a common mistake i frequently hear in class is confusion between the adjective new and the uncountable noun news. u should never say a news, and even with a creative spelling like the one used by this 80s band, u still should never pluralize new (nu) or any adjective in english–news shoes? no way
i was a little surprised to find this etymological analysis by david mikkelson on the fact-checking site snopes.com…
[the] explanation sounds a bit odd to us, because new is an adjective and not a noun, so how could it have a plural form? the answer is that although adjectives don’t generally have plurals in english, they do in other languages. in some romance languages, for example, adjectives change to agree in number with the nouns they modify. in spanish a white house is a casa blanca, but white houses are casas blancas. likewise, in french a tall woman is a grande femme, but tall women are grandes femmes. when nouveau, the french word for new, modifies a plural (feminine) noun, it becomes nouvelles, which is also the french word for news. not so strange after all.
odd is strange, weird. although contrasts ideas. it is similar to but–like but it can appear between the two contrasting ideas; different from but it can appear before the two contrasting ideas like it does in this example. the romance languages evolved from latin and include spanish, french, italian, portuguese and romanian. modify refers to the extra detail that adjectives give to nouns. likewise means in the same way. after all means despite appearing to be the opposite.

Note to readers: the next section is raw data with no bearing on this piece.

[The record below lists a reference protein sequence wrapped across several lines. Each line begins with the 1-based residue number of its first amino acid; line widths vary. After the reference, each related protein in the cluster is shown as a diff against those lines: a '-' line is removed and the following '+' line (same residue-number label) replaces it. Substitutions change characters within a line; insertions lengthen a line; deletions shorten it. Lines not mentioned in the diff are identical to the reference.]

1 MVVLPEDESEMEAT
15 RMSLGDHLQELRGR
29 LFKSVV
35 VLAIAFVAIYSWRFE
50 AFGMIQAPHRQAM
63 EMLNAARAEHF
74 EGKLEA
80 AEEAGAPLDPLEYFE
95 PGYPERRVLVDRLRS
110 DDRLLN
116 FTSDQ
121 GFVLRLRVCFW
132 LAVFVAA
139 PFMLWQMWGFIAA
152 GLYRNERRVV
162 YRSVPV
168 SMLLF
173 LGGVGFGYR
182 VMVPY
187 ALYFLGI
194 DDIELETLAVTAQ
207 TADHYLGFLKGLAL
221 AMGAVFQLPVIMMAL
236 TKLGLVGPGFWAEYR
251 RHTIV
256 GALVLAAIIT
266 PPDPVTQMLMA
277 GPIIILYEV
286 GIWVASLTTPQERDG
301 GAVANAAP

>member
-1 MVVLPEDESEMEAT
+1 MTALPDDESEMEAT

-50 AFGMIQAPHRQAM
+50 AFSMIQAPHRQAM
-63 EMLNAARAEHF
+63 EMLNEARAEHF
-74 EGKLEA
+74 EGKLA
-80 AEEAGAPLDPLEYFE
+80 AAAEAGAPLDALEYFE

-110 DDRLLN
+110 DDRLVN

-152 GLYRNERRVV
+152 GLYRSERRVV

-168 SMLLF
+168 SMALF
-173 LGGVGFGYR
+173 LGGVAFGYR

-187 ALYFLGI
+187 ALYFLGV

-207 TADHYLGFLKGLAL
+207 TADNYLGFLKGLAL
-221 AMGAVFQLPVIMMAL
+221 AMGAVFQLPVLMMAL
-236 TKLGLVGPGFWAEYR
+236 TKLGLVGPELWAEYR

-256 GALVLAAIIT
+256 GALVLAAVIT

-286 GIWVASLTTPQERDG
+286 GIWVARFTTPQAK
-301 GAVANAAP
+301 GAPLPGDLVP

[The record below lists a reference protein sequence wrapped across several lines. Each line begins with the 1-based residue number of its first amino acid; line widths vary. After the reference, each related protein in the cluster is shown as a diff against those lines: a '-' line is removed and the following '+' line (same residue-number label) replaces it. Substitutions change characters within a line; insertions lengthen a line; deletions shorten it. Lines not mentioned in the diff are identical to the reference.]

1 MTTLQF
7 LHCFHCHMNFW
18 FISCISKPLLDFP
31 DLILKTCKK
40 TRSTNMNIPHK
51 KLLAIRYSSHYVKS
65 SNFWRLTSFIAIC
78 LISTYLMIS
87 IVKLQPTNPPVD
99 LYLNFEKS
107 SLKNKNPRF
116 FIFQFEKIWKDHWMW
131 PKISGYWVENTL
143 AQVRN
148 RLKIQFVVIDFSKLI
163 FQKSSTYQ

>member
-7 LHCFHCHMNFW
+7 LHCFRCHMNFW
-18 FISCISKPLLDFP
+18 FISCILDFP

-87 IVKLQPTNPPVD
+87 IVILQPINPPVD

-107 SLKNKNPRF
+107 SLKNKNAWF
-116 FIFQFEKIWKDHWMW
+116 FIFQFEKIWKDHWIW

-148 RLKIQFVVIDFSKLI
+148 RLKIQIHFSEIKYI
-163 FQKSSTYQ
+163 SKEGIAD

matthew perry and tom lennon starred in the series the odd couple. they were roommates with very different personalities
so the origin of the word news in english is the plural of new in french. snopes is an investigative website and they were actually debunking (showing that it’s not true) the idea that news is an acronym composed of the words north, east, west and south or notable events, weather and sports. additionally snopes debunks another suggested acronym related to news….
likewise, the word ‘newspaper’ is not an acronym formed from the words “north, east, west, south, past and present event report.” a newspaper is so named because it is literally paper on which has been printed information about recent events (i.e., ‘news’).
i.e. comes from the latin id est. it means that is or in other words.
the english practice extra video for this post has several examples of correct and incorrect ways to use new and news. click CC for subtitles in english or spanish.
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have fun, amigos.